POSTED: 03:25 a.m. HST, Dec 24, 2011
WASHINGTON » Former House Speaker Newt Gingrich and Texas Gov. Rick Perry have failed to qualify for Virginia's March 6 Republican primary, a setback in their bids for the Republican presidential nomination.
The Republican Party of Virginia announced the developments Friday and early Saturday, saying that the two have failed to submit the required 10,000 signatures to get on the ballot.
That Gingrich and Perry failed to get on the ballot in this state that votes on Super Tuesday underscored the difficulty that first-time national candidates -- many with smaller campaign operations and less money -- have in preparing for the long haul of the campaign.
It also illustrates the advantage held by former Massachusetts Gov. Mitt Romney. He's essentially been running for president for five years, and his team, smaller than in 2008 but larger than most of his 2012 opponents, has paid close attention to filing requirements in each state. He will appear on the Virginia ballot, along with Texas Rep. Ron Paul, who also has run a national campaign before.
"After verification, RPV has determined that Newt Gingrich did not submit required 10k signatures and has not qualified for the VA primary," the Republican Party of Virginia announced early Saturday on its Twitter website.
State GOP spokesman Garren Shipley said volunteers spent Friday validating petitions that the four candidates submitted by the Thursday 5 p.m. deadline to the State Board of Elections. Shipley was not available early Saturday to discuss the announcement posted on the website.
Failing to get on the ballot will be a major setback for Gingrich, who has tried to use his recent upsurge in popularity to make up for a late organizing start. Ironically, Gingrich had a slight lead over Romney, with others farther back, in a Quinnipiac poll of Virginia Republicans released earlier in the week.
The load of catching up on organizing work and a lack of advertising money to counter an onslaught of negative ads from his rivals have been major disadvantages.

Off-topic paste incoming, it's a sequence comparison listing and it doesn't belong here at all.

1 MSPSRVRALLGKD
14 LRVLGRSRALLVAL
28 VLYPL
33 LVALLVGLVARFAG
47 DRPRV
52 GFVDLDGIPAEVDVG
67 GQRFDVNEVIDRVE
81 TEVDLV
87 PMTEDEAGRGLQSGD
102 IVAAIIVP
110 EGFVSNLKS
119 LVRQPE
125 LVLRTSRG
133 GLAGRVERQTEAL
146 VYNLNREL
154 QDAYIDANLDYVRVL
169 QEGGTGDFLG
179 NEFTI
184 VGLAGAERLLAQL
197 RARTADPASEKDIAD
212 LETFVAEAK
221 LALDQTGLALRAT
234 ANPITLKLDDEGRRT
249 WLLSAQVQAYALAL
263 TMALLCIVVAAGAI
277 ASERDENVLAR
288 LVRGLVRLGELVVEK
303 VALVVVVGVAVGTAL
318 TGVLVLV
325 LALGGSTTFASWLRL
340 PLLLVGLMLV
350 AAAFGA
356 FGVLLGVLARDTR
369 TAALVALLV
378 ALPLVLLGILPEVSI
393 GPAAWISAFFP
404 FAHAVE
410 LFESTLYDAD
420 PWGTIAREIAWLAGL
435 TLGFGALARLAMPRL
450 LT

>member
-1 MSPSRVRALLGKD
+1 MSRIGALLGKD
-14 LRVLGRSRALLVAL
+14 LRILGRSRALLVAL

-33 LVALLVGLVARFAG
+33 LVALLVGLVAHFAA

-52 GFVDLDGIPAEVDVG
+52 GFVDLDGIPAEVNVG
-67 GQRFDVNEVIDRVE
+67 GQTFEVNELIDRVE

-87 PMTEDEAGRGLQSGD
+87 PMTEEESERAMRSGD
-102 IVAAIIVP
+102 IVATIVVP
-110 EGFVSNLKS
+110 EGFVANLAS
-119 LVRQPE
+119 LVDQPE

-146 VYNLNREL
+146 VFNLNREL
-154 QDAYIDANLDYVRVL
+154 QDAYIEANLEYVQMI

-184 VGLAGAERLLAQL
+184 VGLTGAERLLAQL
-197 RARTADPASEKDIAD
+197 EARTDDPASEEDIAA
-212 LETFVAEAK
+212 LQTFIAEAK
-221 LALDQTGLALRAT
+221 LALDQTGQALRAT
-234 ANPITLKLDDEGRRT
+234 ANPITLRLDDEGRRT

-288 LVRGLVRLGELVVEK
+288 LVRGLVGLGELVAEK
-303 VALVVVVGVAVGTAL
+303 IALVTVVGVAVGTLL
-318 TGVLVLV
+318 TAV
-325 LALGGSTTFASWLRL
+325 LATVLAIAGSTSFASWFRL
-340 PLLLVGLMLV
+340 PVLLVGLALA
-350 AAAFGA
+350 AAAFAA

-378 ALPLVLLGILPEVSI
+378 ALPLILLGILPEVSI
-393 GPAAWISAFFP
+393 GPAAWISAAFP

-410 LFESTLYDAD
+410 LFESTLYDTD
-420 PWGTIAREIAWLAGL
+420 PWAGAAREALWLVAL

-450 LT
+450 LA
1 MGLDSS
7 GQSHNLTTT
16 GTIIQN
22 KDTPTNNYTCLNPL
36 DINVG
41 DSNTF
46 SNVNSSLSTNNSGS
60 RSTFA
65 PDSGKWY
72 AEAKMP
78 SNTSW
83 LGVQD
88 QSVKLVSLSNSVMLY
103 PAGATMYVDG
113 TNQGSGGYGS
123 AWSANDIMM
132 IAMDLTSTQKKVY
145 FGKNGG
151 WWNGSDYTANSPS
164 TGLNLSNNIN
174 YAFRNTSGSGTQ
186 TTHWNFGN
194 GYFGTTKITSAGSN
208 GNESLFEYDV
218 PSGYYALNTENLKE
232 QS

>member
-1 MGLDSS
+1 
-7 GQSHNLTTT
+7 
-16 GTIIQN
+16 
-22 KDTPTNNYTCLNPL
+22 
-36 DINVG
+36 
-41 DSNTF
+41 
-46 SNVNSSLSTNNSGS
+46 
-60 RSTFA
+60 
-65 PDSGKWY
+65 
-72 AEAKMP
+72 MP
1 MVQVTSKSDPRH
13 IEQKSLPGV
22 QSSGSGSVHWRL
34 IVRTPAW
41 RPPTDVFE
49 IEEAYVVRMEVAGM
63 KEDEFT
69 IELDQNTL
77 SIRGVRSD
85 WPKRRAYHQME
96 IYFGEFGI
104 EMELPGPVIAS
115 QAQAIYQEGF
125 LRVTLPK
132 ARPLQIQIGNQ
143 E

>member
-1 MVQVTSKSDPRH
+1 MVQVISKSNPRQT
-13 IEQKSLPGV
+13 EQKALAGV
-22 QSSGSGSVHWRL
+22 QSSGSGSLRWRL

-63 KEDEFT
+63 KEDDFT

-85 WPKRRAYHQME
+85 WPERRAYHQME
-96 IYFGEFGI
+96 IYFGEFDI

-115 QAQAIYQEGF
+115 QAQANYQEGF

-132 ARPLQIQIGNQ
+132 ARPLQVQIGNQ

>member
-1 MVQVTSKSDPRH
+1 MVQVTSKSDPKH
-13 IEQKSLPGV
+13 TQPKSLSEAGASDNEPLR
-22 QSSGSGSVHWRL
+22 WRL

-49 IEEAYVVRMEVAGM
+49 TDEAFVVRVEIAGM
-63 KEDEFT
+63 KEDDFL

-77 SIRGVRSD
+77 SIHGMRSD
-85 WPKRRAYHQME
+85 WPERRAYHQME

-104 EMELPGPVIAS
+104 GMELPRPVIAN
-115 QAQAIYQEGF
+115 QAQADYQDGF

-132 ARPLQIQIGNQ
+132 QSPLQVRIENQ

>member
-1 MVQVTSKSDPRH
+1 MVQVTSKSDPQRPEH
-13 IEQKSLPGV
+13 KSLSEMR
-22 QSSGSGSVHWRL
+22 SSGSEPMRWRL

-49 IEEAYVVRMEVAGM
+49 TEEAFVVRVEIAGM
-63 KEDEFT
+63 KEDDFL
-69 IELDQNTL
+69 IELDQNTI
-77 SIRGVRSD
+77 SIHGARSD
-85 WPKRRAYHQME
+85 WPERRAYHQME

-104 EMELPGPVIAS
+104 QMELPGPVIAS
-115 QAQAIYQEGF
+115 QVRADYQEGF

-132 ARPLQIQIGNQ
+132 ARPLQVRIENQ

Gingrich had to leave New Hampshire on Wednesday and race to Virginia, where he needed 10,000 valid voters' signatures to secure a spot on the ballot.
He said Wednesday he had enough ballot signatures, but he wanted to come to Virginia to deliver them personally. Taking no chances, his volunteers asked everyone to sign petitions before entering Gingrich's rally Wednesday night in Arlington, just across the Potomac River from Washington.
Gingrich's early-December rise in several polls gave him renewed hopes of carrying his campaign deep into the primary season. Failure to compete in Virginia, which is among the "Super Tuesday" primaries, would deal a huge blow to any contender who had not locked up the nomination by then.
The state party's Shipley said the party was validating petitions the candidates submitted by the Thursday 5 p.m. deadline to the state elections board. It began validating signatures Friday morning.
The 10,000 registered voters must also include 400 signatures from each of Virginia's 11 congressional districts.
Meanwhile, Virginia's Democrats said President Barack Obama's re-election campaign gathered enough signatures to get him on the state's primary ballot though he was the only candidate who qualified.